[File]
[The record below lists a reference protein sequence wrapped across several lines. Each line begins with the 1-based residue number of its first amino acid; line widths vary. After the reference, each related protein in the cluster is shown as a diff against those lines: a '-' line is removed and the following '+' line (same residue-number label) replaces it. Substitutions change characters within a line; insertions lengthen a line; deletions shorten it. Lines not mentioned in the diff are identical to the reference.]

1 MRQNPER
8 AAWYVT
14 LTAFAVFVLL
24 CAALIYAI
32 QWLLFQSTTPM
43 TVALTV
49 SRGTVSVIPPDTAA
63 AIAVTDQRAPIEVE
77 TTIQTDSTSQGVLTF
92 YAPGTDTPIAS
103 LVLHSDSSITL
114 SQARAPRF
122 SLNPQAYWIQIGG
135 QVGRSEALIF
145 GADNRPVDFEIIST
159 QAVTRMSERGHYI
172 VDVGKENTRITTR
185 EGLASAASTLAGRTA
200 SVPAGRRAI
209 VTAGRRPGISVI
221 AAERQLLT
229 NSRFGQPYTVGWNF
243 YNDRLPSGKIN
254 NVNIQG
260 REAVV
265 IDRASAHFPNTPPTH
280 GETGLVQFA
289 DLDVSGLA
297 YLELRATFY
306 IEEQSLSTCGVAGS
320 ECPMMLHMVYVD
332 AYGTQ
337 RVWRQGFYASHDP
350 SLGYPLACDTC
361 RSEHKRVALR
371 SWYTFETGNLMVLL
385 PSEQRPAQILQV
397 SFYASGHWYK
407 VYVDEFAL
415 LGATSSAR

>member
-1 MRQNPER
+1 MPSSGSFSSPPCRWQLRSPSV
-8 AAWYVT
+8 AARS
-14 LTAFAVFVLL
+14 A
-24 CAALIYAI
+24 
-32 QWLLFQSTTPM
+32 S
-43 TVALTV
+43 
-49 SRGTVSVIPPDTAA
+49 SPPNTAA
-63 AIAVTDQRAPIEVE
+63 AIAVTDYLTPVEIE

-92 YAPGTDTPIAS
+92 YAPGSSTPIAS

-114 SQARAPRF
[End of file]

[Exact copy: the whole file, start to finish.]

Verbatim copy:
[The record below lists a reference protein sequence wrapped across several lines. Each line begins with the 1-based residue number of its first amino acid; line widths vary. After the reference, each related protein in the cluster is shown as a diff against those lines: a '-' line is removed and the following '+' line (same residue-number label) replaces it. Substitutions change characters within a line; insertions lengthen a line; deletions shorten it. Lines not mentioned in the diff are identical to the reference.]

1 MRQNPER
8 AAWYVT
14 LTAFAVFVLL
24 CAALIYAI
32 QWLLFQSTTPM
43 TVALTV
49 SRGTVSVIPPDTAA
63 AIAVTDQRAPIEVE
77 TTIQTDSTSQGVLTF
92 YAPGTDTPIAS
103 LVLHSDSSITL
114 SQARAPRF
122 SLNPQAYWIQIGG
135 QVGRSEALIF
145 GADNRPVDFEIIST
159 QAVTRMSERGHYI
172 VDVGKENTRITTR
185 EGLASAASTLAGRTA
200 SVPAGRRAI
209 VTAGRRPGISVI
221 AAERQLLT
229 NSRFGQPYTVGWNF
243 YNDRLPSGKIN
254 NVNIQG
260 REAVV
265 IDRASAHFPNTPPTH
280 GETGLVQFA
289 DLDVSGLA
297 YLELRATFY
306 IEEQSLSTCGVAGS
320 ECPMMLHMVYVD
332 AYGTQ
337 RVWRQGFYASHDP
350 SLGYPLACDTC
361 RSEHKRVALR
371 SWYTFETGNLMVLL
385 PSEQRPAQILQV
397 SFYASGHWYK
407 VYVDEFAL
415 LGATSSAR

>member
-1 MRQNPER
+1 MPSSGSFSSPPCRWQLRSPSV
-8 AAWYVT
+8 AARS
-14 LTAFAVFVLL
+14 A
-24 CAALIYAI
+24 
-32 QWLLFQSTTPM
+32 S
-43 TVALTV
+43 
-49 SRGTVSVIPPDTAA
+49 SPPNTAA
-63 AIAVTDQRAPIEVE
+63 AIAVTDYLTPVEIE

-92 YAPGTDTPIAS
+92 YAPGSSTPIAS

-114 SQARAPRF